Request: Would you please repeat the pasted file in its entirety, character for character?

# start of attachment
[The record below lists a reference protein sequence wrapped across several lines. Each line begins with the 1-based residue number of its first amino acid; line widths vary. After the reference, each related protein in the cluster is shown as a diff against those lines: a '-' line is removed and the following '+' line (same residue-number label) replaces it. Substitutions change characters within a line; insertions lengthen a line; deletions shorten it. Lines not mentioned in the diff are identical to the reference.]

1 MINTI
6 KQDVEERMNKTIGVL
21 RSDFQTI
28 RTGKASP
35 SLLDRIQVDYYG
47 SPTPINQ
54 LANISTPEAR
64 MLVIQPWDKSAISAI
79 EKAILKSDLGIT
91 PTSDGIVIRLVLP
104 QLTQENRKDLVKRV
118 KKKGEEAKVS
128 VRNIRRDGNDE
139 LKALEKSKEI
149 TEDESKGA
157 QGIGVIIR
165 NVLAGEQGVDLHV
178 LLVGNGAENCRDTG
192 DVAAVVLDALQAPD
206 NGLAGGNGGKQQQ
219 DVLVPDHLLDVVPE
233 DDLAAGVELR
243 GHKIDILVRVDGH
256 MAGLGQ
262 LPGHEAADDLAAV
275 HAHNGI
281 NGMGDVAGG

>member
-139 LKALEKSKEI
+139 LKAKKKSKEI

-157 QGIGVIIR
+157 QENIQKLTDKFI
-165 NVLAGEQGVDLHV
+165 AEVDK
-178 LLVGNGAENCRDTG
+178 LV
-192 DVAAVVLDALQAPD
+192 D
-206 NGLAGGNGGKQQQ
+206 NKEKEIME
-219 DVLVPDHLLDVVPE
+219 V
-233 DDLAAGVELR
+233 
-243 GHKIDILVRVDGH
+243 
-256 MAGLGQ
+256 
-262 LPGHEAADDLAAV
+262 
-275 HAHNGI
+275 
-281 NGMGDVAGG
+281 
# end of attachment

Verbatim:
[The record below lists a reference protein sequence wrapped across several lines. Each line begins with the 1-based residue number of its first amino acid; line widths vary. After the reference, each related protein in the cluster is shown as a diff against those lines: a '-' line is removed and the following '+' line (same residue-number label) replaces it. Substitutions change characters within a line; insertions lengthen a line; deletions shorten it. Lines not mentioned in the diff are identical to the reference.]

1 MINTI
6 KQDVEERMNKTIGVL
21 RSDFQTI
28 RTGKASP
35 SLLDRIQVDYYG
47 SPTPINQ
54 LANISTPEAR
64 MLVIQPWDKSAISAI
79 EKAILKSDLGIT
91 PTSDGIVIRLVLP
104 QLTQENRKDLVKRV
118 KKKGEEAKVS
128 VRNIRRDGNDE
139 LKALEKSKEI
149 TEDESKGA
157 QGIGVIIR
165 NVLAGEQGVDLHV
178 LLVGNGAENCRDTG
192 DVAAVVLDALQAPD
206 NGLAGGNGGKQQQ
219 DVLVPDHLLDVVPE
233 DDLAAGVELR
243 GHKIDILVRVDGH
256 MAGLGQ
262 LPGHEAADDLAAV
275 HAHNGI
281 NGMGDVAGG

>member
-139 LKALEKSKEI
+139 LKAKKKSKEI

-157 QGIGVIIR
+157 QENIQKLTDKFI
-165 NVLAGEQGVDLHV
+165 AEVDK
-178 LLVGNGAENCRDTG
+178 LV
-192 DVAAVVLDALQAPD
+192 D
-206 NGLAGGNGGKQQQ
+206 NKEKEIME
-219 DVLVPDHLLDVVPE
+219 V
-233 DDLAAGVELR
+233 
-243 GHKIDILVRVDGH
+243 
-256 MAGLGQ
+256 
-262 LPGHEAADDLAAV
+262 
-275 HAHNGI
+275 
-281 NGMGDVAGG
+281 